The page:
Knotty Reflections
(DRAFT: Liable to change)

Aaron Sloman
School of Computer Science, University of Birmingham.
(Philosopher in a Computer Science department)


Installed: 26 May 2014
Last updated: 28 May 2014, 4 Jun 2014; 5 Jun 2014

This web site (with four subsidiary sites listed below) is
A PDF version may be added later.
A partial index of discussion notes is in


This is part of a collection of examples of abilities of humans to reason in a mathematical way even if they don't know they are doing it.

For more examples, see the 'Toddler Theorems' Web page:
including examples of reasoning about triangles, e.g.
and this discussion of blankets, strings, and other things for pulling objects nearer.

The processes involved in detecting and understanding knots are also relevant to problems in designing perceptual (especially visual) systems. It seems that "knottedness", like "connectedness" can be computationally hard to detect, and I suspect that like connectedness it is highly resistant to parallel visual processing in a fixed number of steps. For an incomplete discussion of limitations of current AI/Robotics visual mechanisms and theories of vision in psychology/neuroscience (work in progress) see:

Knotty and not-knotty perceptual problems

This directory contains several sets of images of strings with and without knots. Each set of images is associated with a problem about possibilities for motion of a string or rope lying on a flat surface, and curled or looped in various ways, some with some and without knots. In some cases, it is hard to tell whether a knot exists without attempting to pull the ends of the string apart.

This is related to an earlier collection of examples (here) (loosely inspired by some of Piaget's experiments with young children, involving use of blankets, string, and other things to bring an object within reach. [REF needed]

Four sets of example problems: in pictures

The photographs are not very good, and may later be replaced by clearer images. In some cases the thicker string (rope) was a little too stiff for the purposes of these displays, so I may try again with a more flexible rope.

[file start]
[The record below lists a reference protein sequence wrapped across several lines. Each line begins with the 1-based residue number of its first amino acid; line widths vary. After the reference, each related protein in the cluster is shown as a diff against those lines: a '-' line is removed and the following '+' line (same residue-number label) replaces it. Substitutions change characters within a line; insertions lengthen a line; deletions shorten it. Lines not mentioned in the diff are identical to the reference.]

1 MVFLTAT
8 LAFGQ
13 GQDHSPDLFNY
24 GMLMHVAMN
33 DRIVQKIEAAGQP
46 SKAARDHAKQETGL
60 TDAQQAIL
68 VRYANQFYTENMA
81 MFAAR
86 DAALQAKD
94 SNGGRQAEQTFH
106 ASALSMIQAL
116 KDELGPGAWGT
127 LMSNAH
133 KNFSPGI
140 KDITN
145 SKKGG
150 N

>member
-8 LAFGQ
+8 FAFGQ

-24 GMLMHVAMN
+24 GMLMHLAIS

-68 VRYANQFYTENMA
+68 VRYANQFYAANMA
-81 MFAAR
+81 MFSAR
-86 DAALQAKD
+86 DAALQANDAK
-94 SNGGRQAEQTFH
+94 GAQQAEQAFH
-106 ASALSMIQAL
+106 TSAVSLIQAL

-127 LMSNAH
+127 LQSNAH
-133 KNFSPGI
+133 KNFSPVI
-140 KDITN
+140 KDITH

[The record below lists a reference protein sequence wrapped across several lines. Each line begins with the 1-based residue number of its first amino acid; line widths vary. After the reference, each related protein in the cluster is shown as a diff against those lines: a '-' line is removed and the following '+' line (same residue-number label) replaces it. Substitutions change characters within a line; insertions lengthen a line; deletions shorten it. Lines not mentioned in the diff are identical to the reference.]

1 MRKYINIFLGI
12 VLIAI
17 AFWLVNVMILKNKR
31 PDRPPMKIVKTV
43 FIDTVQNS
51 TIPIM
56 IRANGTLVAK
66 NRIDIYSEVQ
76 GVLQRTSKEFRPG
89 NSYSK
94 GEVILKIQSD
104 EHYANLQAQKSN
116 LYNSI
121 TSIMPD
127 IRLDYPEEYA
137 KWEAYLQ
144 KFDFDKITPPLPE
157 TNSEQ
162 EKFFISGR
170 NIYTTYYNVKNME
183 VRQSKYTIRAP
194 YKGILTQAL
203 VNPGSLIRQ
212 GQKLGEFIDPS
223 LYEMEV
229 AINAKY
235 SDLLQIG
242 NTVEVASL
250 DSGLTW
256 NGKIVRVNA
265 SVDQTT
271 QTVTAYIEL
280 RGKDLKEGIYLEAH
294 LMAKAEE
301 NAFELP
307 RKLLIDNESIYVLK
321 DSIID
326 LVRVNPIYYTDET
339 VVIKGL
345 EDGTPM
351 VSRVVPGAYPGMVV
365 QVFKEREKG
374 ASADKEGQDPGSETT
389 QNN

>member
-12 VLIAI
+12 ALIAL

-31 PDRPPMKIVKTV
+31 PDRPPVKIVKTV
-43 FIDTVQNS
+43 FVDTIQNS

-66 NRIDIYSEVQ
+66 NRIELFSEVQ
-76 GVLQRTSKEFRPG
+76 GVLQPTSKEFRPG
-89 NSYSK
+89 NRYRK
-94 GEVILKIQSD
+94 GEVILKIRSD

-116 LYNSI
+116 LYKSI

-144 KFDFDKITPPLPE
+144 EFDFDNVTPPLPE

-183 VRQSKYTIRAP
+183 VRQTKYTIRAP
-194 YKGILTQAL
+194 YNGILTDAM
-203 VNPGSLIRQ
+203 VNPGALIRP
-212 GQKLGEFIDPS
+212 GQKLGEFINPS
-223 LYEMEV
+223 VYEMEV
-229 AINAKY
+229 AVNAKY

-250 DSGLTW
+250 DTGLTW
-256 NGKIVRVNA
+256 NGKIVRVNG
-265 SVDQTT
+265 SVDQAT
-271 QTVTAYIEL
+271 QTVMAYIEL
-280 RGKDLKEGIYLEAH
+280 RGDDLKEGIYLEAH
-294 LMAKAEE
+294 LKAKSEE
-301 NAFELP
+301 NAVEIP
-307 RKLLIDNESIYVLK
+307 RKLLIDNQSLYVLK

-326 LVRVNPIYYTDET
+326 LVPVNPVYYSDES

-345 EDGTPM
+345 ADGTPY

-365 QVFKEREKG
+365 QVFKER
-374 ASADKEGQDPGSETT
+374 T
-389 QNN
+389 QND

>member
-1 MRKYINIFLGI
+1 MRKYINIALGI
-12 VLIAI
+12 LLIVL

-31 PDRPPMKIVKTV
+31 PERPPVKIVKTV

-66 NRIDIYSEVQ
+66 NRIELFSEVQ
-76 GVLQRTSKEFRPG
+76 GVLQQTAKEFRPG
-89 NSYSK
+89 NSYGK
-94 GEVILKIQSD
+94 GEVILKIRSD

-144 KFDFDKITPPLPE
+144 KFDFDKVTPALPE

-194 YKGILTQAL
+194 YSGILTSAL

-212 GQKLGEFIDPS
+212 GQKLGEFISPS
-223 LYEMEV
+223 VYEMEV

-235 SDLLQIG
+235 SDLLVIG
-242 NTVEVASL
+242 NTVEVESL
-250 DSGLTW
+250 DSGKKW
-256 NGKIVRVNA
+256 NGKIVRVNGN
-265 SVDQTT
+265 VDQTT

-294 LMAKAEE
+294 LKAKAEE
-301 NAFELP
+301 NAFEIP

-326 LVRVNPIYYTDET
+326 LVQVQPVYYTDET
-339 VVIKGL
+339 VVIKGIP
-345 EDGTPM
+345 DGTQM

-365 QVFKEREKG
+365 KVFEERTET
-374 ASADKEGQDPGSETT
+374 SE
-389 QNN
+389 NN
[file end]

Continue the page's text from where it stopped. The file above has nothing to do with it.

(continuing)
1. Distinguishing knotted and knot-free (1)

  2. Distinguishing knotted and knot-free (2)

  3. Which configurations are simple modifications of others?

  4. Recognizing a configuration from different viewpoints Some of these are easy others much more difficult. (Why?)

Some Questions

For each set of images there is a set of questions which you can try to answer by examining and thinking about possible changes in the string configurations, or effects of changes of viewpoint. Some of the examples are very simple, others more challenging. (Answers to the questions will be added later.)

Here are some additional questions:

  1. Can any existing machine vision system perform any of these tasks?
  2. Can any known machine learning mechanism enable a robot vision system to perform these tasks?
  3. At what ages can young humans perform tasks like these?
  4. What changes in an individual between not being able and being able to perform the tasks?
    • E.g. are new forms of learning needed? Are new forms of representation needed?
    • Are new ontological extensions (adding types of structure, adding types of process) needed?
    • Are new forms of reasoning required?
    • Do new brain mechanisms have to be grown, or activated? If so, will the developments be genetically programmed, or based partly on the genome and partly on what has been learnt earlier, as suggested in Chappell & Sloman (2007)?
  5. Can logical/algebraic/symbolic-computational forms of representation suffice to implement these abilities?
  6. Can individuals have and use such abilities without being aware of the fact?
  7. What sort of knowledge about strings, space, motion, and continuity do you need in order to understand why the potential to be straightened without a knot is preserved by moving only parts of a string between its two fixed ends. Could you prove this using logic?